Waheeda Rahman revived traditional Assamese jewellery and started a venture

Story by  ATV | Posted by  Aasha Khosa | Date 28-10-2023
Jewellery designer and enterpreneur Waheeda Rahman
Jewellery designer and enterpreneur Waheeda Rahman


Daulat Rahman & Munni Begum/Guwahati

National award-winning Waheeda Rahman not only sells traditional Assamese jewellery she also extricated the traditional jewelry from the brink of extinction by designing the same. 

Today Waheeda is a brand of traditional jewellery and her creations glitter in national and international markets.     

Traditional jewellery is the pride of Assamese culture as it has its unique features and values. Unfortunately, many traditional pieces were about to be lost to posterity - some have already vanished – when Waheeda intervened.


One of the jewellery pieces designed by Waheeda Rahman

Made of gold and lac, many traditional jewellery items were somewhat heavier and lacked resale value, so people reduced their use. Instead, they resorted to imported jewellery. 

As a result, the popularity of Assamese jewellery gradually declined.

Nearly three decades ago Waheeda Rahman started her journey of looking for the lost and extinct ornament designs of Assam. 

She travelled across Assam and collected the designs from Satras, manuscripts/ Sanchipaat, and Tai-Phake museum. 

She was shocked to find that most of them had become extinct from the market. Only 12 designs were still prevalent which included Motalukaporia, Kornoxingho, and Nogortul.

Waheeda Rahman with eminent personalities of Assam

“Since my childhood, I had a fascination for designs. I used to draw patterns on my Mathematics copy and later got caught by my teacher. Even though Mathematics was never my favourite subject, the teacher was my favorite. I used to admire the designs that I saw on the saris that my teacher wore. Then, I wasn’t quite sure that I would step into designing. But I was confident of doing something big for my Assam. Such confidence and determination have made me what I am today,” Waheeda Rahman told Awaz-The Voice.

Waheeda did in-depth research on Assamese traditional ornaments, their preparative techniques, and the causes that led to their disappearance. 

She later brought all the traditional jewellery pieces to the market. Waheeda applied a new technique for quality and yet never compromised with the original design.

“The processing makes a lot of difference. Diverting from the conventional technique of using gold or silver over lac, I make ornaments of pure gold or silver because lac degrades the quality of the minerals. My jewellery with innovative designs might be a little expensive, but it is an investment for a lifetime,” Waheeda said.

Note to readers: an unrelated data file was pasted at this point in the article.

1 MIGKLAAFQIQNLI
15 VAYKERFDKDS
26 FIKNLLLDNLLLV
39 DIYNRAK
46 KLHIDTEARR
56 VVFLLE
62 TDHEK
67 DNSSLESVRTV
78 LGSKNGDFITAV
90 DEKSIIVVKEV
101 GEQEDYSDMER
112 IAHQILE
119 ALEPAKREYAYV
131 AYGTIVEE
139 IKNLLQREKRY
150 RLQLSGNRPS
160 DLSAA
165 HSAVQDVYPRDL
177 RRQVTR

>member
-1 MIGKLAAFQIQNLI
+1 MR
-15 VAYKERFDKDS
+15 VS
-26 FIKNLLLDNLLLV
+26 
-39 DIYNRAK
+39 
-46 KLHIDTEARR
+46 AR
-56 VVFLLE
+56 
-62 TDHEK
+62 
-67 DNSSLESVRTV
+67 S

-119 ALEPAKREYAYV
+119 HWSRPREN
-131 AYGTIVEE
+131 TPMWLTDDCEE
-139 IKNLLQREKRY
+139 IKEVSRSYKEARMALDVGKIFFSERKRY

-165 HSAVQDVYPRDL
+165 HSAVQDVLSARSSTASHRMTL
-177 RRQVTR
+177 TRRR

Waheeda not only revived traditional Assamese jewelry but also created more than 500 new designs. Some of her original designs include the Nangol, Jakoi, and Khaloi, designs made out of motifs of different tribes, buds of tea leaves, the mist in Sohra (Cherapunjee), and the Kopou Ful among many others.

Waheeda now runs a boutique “Waheeda Lifestyle Studio” where she not only sells traditional Assamese jewellery but also traditional dresses. 

She exports her jewellery to all major cities in India as well as New York, London, Australia, Germany, and several other European and Southeast Asian countries. She has created employment for many young boys and girls in the field of jewellery business.

Jewellery crafted by Waheeda Rahman

Waheeda’s journey from being a rescuer of Assamese jewellery, designer, and entrepreneur was not easy but full of challenges. 

“Initially the people did not accept my jewellery saying that it are not traditional. For the initial years, I had no buyers and faced severe financial difficulties to pay my craftsmen. Moreover, many people have a prejudiced mindset that girls cannot be in the jewellery business. It is a male bastion,” the President’s medal winner Waheeda said. 

But Waheeda’s work was appreciated and she was able to bring a revolution in the market of traditional Assamese jewellery.

“Jewellery designing is like miniature sculpture. It is not only about making one look good. It should bring forth the personality of a particular individual,” Waheeda said. “And for doing that, a lot of creativity goes into the metals.”

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Waheeda is now planning to set up a school to train the younger generation to design and preserve traditional Assamese jewellery for the future.